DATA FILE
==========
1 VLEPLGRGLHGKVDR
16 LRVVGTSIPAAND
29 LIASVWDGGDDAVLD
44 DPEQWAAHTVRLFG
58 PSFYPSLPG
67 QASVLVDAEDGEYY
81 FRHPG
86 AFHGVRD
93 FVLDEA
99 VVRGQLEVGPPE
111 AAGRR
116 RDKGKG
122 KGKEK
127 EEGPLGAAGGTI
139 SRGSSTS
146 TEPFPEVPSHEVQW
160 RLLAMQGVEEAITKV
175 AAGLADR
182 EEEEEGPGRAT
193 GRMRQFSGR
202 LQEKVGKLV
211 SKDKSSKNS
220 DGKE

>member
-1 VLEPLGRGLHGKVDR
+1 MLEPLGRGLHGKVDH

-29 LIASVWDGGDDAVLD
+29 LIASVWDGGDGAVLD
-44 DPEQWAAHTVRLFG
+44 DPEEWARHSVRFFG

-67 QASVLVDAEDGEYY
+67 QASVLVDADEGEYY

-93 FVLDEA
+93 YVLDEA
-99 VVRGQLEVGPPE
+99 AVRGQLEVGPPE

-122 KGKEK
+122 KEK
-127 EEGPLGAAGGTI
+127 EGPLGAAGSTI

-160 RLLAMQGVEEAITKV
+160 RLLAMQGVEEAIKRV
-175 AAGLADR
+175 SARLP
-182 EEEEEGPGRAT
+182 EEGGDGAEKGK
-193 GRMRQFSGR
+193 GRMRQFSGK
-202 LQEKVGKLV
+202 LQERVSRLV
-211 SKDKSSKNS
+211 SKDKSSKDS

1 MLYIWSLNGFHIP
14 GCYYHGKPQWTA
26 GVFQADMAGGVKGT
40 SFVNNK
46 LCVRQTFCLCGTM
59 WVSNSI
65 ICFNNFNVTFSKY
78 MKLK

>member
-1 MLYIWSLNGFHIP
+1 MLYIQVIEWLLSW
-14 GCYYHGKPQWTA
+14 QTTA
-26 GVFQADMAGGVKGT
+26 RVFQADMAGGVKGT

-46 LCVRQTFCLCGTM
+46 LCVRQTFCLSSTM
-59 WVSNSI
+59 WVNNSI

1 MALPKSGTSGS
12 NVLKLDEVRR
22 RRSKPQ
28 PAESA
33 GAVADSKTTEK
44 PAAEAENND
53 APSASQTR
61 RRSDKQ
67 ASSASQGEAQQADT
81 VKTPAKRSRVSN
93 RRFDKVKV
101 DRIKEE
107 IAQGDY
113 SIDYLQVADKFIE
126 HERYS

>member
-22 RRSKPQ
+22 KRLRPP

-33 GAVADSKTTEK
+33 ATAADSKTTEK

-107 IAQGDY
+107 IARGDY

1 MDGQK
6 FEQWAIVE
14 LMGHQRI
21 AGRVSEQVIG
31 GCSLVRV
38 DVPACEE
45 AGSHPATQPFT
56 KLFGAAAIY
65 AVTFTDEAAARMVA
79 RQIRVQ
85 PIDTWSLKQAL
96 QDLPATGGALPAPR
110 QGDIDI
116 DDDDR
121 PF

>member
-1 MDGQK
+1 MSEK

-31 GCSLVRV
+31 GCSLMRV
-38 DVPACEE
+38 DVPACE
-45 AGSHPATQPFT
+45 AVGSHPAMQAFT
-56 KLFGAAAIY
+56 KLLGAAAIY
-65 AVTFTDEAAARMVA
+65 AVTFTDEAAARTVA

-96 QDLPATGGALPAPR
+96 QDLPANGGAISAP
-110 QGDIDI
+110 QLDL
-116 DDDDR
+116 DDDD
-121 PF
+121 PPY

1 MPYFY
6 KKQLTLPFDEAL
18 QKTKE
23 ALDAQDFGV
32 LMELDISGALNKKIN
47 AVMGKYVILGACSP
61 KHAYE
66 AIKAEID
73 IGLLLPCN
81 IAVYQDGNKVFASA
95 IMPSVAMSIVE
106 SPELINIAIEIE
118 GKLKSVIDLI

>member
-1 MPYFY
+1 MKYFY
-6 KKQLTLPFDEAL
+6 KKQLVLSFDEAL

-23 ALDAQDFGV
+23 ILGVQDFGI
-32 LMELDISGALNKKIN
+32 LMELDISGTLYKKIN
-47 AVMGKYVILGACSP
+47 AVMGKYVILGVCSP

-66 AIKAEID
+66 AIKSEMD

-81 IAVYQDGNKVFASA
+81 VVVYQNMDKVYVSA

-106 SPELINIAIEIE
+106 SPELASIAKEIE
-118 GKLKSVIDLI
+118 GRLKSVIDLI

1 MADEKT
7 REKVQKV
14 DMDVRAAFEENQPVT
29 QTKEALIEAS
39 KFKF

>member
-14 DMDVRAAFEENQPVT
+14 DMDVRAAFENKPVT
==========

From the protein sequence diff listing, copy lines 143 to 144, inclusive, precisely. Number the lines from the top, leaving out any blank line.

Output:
>member
-1 MPYFY